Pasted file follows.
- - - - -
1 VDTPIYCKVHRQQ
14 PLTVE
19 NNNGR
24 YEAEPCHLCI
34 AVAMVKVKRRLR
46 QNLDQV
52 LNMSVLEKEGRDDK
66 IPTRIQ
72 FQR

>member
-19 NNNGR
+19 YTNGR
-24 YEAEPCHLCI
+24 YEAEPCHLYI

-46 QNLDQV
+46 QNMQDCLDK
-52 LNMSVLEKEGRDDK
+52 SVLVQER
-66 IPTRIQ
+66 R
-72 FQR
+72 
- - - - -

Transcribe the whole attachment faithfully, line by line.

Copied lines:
1 VDTPIYCKVHRQQ
14 PLTVE
19 NNNGR
24 YEAEPCHLCI
34 AVAMVKVKRRLR
46 QNLDQV
52 LNMSVLEKEGRDDK
66 IPTRIQ
72 FQR

>member
-19 NNNGR
+19 YTNGR
-24 YEAEPCHLCI
+24 YEAEPCHLYI

-46 QNLDQV
+46 QNMQDCLDK
-52 LNMSVLEKEGRDDK
+52 SVLVQER
-66 IPTRIQ
+66 R
-72 FQR
+72 